The Sharp Four Walkdown Jazz Chord Progression
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What happens when you tell a child, “Guess what, I have a surprise!?” Immediately, their eyes light up as their eyebrow raise. Their attention becomes gripped on experiencing the surprise. That’s because good surprises always bring fun and excitement. This is also precisely why jazz musicians love to play chord substitutions. Chord substitutions have a way of adding irresistible excitement and fun to familiar tunes. In today’s Quick Tip, John Proulx demonstrates how jazz piano students can substitute The Sharp Four Walkdown Jazz Chord Progression on familiar jazz standards like “They Can’t Take That Away From Me” and “I Can’t Give You Anything But Love.” In today’s lesson, you’ll learn:
- What is a Walkdown Chord Progression?
- Example: Substitution with Walkdown Jazz Chord Progression
- How to Apply a Walkdown Chord Substitution
Would you like to see your audience’s eyes light up with childlike delight? Try giving them a surprise!
Intro to the Walkdown Jazz Chord Progression
In today’s lesson, John Proulx teaches intermediate and advanced piano students a favorite chord substitution technique of professional jazz pianists—the Sharp Four Walkdown. However, if you are more of a beginner, John has included a surprise for you too! Just look for the examples with the Root-3-7 label. These examples allow you to play this pro jazz chord progression with voicings that only require 3 notes!
Today’s lesson is in the key of C major. In fact, you can download the complete lesson sheet PDF and backing tracks from the bottom of this page after logging in with your membership. You can also easily transpose this lesson to another key using our Smart Sheet Music.
Now, let’s talk about what the Sharp Four Walkdown jazz chord progression is and hear how it sounds on piano.
A “walkdown chord progression” is any chord progression that features a descending bass line with stepwise motion. In particular, blues, jazz and gospel music make frequent use of walkdowns. Musically speaking, walkdown chord progressions generally approach the tonic chord at the end of a tune or the V chord at a turnaround. Many walkdown progressions make use of chord substitutions, inversions and borrowed chords to achieve the desired bass line movement.
Practically speaking, on many occasions in which a Sharp Four Walkdown is used, the progression is not specifically indicated on the lead sheet. In other words, a Sharp Four Walkdown progression is more commonly introduced by jazz musicians themselves as a means of reharmonization. In particular, the ♯IVø7 chord itself is a chord substitution for the tonic chord.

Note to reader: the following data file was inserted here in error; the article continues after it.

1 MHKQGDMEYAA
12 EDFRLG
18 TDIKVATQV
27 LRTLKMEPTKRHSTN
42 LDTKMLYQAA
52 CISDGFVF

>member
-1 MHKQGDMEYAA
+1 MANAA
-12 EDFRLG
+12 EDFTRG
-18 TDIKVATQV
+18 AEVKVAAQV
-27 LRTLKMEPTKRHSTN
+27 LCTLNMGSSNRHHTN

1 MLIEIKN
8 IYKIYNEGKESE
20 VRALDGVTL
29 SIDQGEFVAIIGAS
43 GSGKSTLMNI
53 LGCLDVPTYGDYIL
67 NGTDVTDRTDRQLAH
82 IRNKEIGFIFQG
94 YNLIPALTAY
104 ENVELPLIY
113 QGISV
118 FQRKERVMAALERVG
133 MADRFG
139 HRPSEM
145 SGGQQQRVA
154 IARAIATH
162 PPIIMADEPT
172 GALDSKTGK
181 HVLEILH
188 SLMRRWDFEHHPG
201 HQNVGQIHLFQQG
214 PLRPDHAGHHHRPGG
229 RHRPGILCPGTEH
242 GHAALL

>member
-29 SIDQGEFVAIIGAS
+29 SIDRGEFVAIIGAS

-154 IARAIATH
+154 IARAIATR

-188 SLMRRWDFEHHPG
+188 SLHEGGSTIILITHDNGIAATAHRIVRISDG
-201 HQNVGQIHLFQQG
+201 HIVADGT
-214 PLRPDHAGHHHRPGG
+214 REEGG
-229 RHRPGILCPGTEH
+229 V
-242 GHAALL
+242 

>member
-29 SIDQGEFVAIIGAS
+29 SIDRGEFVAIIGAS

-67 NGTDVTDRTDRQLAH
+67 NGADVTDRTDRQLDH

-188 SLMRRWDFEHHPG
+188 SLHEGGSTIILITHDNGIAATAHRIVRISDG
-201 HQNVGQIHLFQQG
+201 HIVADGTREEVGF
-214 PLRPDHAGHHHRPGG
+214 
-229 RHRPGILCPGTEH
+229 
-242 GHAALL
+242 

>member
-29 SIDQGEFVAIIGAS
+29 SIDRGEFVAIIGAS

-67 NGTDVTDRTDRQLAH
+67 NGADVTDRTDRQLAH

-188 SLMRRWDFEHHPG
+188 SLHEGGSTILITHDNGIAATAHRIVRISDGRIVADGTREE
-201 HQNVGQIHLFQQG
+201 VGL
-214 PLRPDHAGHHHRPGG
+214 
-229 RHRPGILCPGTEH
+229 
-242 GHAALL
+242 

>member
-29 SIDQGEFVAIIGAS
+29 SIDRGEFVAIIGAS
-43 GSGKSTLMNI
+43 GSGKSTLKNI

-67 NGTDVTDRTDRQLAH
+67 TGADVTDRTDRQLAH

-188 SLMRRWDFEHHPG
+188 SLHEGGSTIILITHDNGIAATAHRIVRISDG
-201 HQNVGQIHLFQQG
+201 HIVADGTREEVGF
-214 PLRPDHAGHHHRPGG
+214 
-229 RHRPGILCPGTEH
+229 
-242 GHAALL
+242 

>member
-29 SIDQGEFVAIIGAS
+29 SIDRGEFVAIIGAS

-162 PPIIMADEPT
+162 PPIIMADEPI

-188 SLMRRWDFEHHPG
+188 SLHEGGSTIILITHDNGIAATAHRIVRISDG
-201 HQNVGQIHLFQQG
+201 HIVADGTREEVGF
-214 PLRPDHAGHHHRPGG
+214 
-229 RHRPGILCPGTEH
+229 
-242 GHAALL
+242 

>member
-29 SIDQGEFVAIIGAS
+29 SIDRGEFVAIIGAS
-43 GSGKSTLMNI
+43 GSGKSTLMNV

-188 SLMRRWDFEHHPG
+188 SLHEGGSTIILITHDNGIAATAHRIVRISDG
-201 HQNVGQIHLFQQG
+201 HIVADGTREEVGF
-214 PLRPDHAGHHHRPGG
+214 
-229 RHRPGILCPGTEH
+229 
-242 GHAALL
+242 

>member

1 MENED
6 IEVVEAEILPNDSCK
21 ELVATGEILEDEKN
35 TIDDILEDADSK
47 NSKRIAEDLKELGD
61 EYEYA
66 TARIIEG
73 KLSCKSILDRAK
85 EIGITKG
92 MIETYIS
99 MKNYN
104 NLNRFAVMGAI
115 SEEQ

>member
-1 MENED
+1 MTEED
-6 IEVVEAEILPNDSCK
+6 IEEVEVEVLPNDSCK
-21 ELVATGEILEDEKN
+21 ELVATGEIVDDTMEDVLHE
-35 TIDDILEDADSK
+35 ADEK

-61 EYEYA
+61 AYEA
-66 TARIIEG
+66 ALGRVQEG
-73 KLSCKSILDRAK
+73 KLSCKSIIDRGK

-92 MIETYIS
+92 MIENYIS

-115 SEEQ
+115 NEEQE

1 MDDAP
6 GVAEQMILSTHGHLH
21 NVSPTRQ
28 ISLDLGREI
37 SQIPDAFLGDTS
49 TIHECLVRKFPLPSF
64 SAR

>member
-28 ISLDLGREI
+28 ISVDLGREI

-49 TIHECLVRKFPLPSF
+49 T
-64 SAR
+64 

Jazz musicians commonly apply the Sharp Four Walkdown to the Extended Turnaround progression. You can hear the Extended Turnaround progression in the following clips:
“The Can’t Take That Away From Me”
“You Are the Sunshine of My Life”
Dave Koz & Friends
The Extended Turnaround is also in dozens of other jazz standards, including: “How About You?,” “I Can’t Give You Anything But Love,” “Teach Me Tonight” and “The More I See You.” In fact, we have two full-length courses to help you master this important progression. Be sure to check out Extended Turnaround Improv (Level 2, Level 3) to learn more.
Next, you’ll learn which chords are used in the Extended Turnaround progression. You’ll also get to hear how the Sharp Four Walkdown can give this common jazz chord progression an element of surprise.
Extended Turnaround Progression
Sharp Four Walkdown Progression
Pretty cool, huh? Let’s take a closer look at that ♯IVm7(♭5) chord. The Sharp Four Walkdown begins on a half-diminished chord whose root is the raised 4th tone with respect to the key. We call that note the “sharp four” or “♯4” and the chord built on that note is the “#4 half-diminished.” For example, in C major, the fourth scale tone is F. Therefore, the sharp four note is F♯. To play a sharp four walkdown in C major, we would begin with an F♯ half diminished chord (F♯–A–C–E). Keep in mind, the chord symbol for this chord can appear as F♯ø7 or F♯m7(♭5). This chord shares three common tones with C6 (C–E–G–A) which makes it a great substitute!
So far, you’ve learned what a walkdown jazz chord progression is and where it can be applied. Next, you’ll learn how to apply this chord substitution yourself.
The Sharp Four Walkdown jazz chord progression can be applied with 4 steps on any tune that used the Extended Turnaround.
As John Proulx mentions in today’s Quick Tip video, the Sharp Four Walkdown usually is played on the final “A section” of a tune in AABA form. By placing it later in the form, you are setting up the element of surprise. The audience will need to have already heard the original progression several times to notice the change. So you’ll want to begin your tune with the original extend turnaround progression.
The following examples present the original chord progression for beginner and intermediate levels. The beginner version uses jazz piano chord shells which give an authentic jazz sound with accessible, 3-note voicings. These voicings contain the 7th and 3rd in the right hand with the root in the left hand. On the other hand, the intermediate level includes chord extensions and chord alterations for a more professional jazz piano sound.